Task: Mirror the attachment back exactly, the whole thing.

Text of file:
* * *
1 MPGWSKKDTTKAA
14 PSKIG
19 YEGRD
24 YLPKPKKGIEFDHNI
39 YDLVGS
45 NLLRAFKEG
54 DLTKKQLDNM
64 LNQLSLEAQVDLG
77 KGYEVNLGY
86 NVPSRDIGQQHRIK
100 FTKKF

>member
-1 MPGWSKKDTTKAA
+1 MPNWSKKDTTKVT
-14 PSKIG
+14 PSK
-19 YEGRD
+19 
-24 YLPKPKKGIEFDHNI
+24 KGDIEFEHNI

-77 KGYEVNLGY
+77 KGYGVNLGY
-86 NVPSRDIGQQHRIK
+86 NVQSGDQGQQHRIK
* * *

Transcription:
1 MPGWSKKDTTKAA
14 PSKIG
19 YEGRD
24 YLPKPKKGIEFDHNI
39 YDLVGS
45 NLLRAFKEG
54 DLTKKQLDNM
64 LNQLSLEAQVDLG
77 KGYEVNLGY
86 NVPSRDIGQQHRIK
100 FTKKF

>member
-1 MPGWSKKDTTKAA
+1 MPNWSKKDTTKVT
-14 PSKIG
+14 PSK
-19 YEGRD
+19 
-24 YLPKPKKGIEFDHNI
+24 KGDIEFEHNI

-77 KGYEVNLGY
+77 KGYGVNLGY
-86 NVPSRDIGQQHRIK
+86 NVQSGDQGQQHRIK